Since the inception of the SLFRF and CPF programs, recipients and potential recipients have raised significant questions relating to Part 200 procurement requirements and cost principles. For example, the default rules under Part 200 suggest that recipients, and in turn, all subrecipients, may not engage contractors to perform work without first putting the procurement out to bid. With many recipients and subrecipients having longstanding relationships with suppliers and service partners, this requirement promised to introduce significant additional cost and delay.
The Proposed Guidance squarely addresses these and other procurement-related issues. In short, under the Proposed Guidance, subrecipients receiving “fixed-amount subawards” would not be required to apply the cost principles and procurement requirements of Part 200 at all.
Note that this determination would not apply to ISPs characterized as contractors, nor would it apply to subawards not made for a fixed amount. Recipients and subrecipients must therefore follow the procurement rules of the Uniform Guidance in the selection of ISPs acting as contractors (2 CFR 200.318) and must comply with all Part 200 grant funding requirements (2 CFR 200 Appendix II).
ISP Ownership of Grant-Funded Property and the “Federal Interest”. Treasury proposes an alternative to the Part 200 rules relating to the ownership and treatment of property acquired or improved under a federal award. The approach set forth in the Proposed Guidance would in general apply only to broadband infrastructure installed under fixed amount subawards. (For ISPs characterized as contractors, the Proposed Guidance is unclear, and arguably contradictory, as to whether the Part 200 property provisions would apply. Treasury hopefully will clarify further in the final version.)
Before proceeding, it is worth recalling how NTIA addressed these issues under the Broadband Technology Opportunities Program (BTOP) in 2009-10. Under the BTOP rules, (a) the grant-funded property was subject to a federal property interest (the “Federal Interest”) for the duration of its statutory useful life period (in the case of fiber optic cable, 20 years); (b) recipients were required to record the Federal Interest; (c) recipients could not encumber property that was subject to the Federal Interest; and (d) recipients could not close on a transaction involving the sale of grant-funded property still subject to the Federal Interest without first obtaining a waiver from NTIA and NOAA, which could take six months or longer.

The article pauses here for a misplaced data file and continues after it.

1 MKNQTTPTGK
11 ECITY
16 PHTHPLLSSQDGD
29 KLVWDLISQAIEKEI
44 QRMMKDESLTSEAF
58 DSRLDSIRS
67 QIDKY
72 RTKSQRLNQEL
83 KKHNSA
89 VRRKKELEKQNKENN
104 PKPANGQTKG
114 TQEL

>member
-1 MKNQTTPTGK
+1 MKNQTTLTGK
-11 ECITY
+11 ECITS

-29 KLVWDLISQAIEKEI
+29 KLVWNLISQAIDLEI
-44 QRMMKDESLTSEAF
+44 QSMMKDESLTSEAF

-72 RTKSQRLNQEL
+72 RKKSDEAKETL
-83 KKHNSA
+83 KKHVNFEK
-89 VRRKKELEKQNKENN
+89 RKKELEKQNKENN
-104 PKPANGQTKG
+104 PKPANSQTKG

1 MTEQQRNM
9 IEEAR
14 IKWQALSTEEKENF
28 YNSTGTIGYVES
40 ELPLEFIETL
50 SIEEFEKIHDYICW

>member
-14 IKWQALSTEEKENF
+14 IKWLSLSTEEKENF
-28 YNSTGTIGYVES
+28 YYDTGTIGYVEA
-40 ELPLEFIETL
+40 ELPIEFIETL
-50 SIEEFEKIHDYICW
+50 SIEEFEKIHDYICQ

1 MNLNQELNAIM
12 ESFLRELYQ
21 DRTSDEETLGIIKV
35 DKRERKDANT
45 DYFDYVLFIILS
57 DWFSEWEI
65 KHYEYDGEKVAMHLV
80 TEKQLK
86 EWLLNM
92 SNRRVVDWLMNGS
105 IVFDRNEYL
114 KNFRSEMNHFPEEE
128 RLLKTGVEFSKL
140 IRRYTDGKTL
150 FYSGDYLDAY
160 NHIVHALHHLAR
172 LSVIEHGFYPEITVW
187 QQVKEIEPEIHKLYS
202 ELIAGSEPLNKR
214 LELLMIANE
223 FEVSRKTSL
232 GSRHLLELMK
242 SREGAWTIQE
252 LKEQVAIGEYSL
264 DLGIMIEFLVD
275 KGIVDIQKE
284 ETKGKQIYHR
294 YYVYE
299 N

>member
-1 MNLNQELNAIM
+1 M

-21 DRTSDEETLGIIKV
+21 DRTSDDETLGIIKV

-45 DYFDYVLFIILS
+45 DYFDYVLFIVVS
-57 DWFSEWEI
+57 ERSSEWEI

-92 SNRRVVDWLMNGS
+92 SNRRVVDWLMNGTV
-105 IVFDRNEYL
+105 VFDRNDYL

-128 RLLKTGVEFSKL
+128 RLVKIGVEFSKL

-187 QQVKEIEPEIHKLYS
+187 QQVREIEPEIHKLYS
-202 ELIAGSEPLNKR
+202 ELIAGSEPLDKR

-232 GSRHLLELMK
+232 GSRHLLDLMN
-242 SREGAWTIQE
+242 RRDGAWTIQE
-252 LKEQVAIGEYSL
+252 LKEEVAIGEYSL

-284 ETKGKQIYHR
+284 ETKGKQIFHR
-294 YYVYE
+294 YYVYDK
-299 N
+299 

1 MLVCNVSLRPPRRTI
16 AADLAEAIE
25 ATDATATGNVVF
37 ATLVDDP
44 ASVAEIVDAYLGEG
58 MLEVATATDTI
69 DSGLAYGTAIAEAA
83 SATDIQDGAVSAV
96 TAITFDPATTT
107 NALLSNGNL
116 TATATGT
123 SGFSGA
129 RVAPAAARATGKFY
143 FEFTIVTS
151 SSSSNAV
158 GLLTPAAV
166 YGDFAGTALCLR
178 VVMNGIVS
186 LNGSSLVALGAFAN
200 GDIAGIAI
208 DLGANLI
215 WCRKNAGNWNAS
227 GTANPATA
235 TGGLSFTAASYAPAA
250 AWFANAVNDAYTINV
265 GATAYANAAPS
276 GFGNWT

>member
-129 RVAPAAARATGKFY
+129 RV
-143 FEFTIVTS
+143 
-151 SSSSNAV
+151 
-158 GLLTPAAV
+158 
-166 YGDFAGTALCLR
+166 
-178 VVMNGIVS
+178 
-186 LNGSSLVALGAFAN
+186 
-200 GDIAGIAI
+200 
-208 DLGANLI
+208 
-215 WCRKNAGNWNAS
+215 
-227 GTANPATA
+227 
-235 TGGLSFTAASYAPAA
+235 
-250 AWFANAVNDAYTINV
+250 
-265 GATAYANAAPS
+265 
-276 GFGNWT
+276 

Thankfully, Treasury’s Proposed Guidance is much friendlier to grant recipients and ISP subawardees:
- Limited Federal Interest Period. For projects substantially completed by December 31, 2026, the Federal Interest in SLFRF- or CPF-funded broadband infrastructure would last only until December 31, 2034. Unlike Part 200 and prior funding programs (i.e., BTOP), the duration of the Federal Interest would not depend on the useful life of the asset.
- No Lien / Recordation Required. The Proposed Guidance states that ISPs will not be required to “record liens or other notices of record.”
- Streamlined Consent for Transfer. Unlike NTIA rules applicable to BTOP grants, which required recipients to submit a prescriptive and detailed petition for waiver and obtain approval from two federal agencies prior to transferring grant-funded property, Treasury has proposed a more streamlined approach. Under the Proposed Guidance, a subrecipient that has obtained title to grant-funded property may sell the property after (a) providing notice to Treasury, and (b) securing the agreement of the transferee that it acknowledges the Federal Interest and will comply with applicable requirements. Notably, the Proposed Guidance does not state that Treasury must approve a proposed transfer: if the final guidance retains a notice-only approach, ISP subrecipients will have much more flexibility to transfer grant-funded assets than under previous programs.
The Proposed Guidance clarifies issues surrounding ISP ownership of grant-funded property. It states that recipients “may provide in their agreement with an ISP (whether the ISP is treated as a subrecipient or contractor) that title to real property or equipment acquired or improved under the award vests in the ISP, subject to the condition that, for the duration of the Federal Interest Period, the ISP and any successors or transferees”:
- Use the property for the authorized purposes of the project;
- Continue to provide Internet service to the service area at the initial agreed-upon standard (or better, presumably);
- Participate in federal low-income broadband access subsidy programs (presumably ACP, or a successor);
- Comply with insurance requirements in section 310;
- Comply with equipment use and management requirements in sections 313(c)(4) and (d) (commercial inventory controls, loss prevention procedures, etc.), “provided that such inventory controls indicate the applicable federal interest”;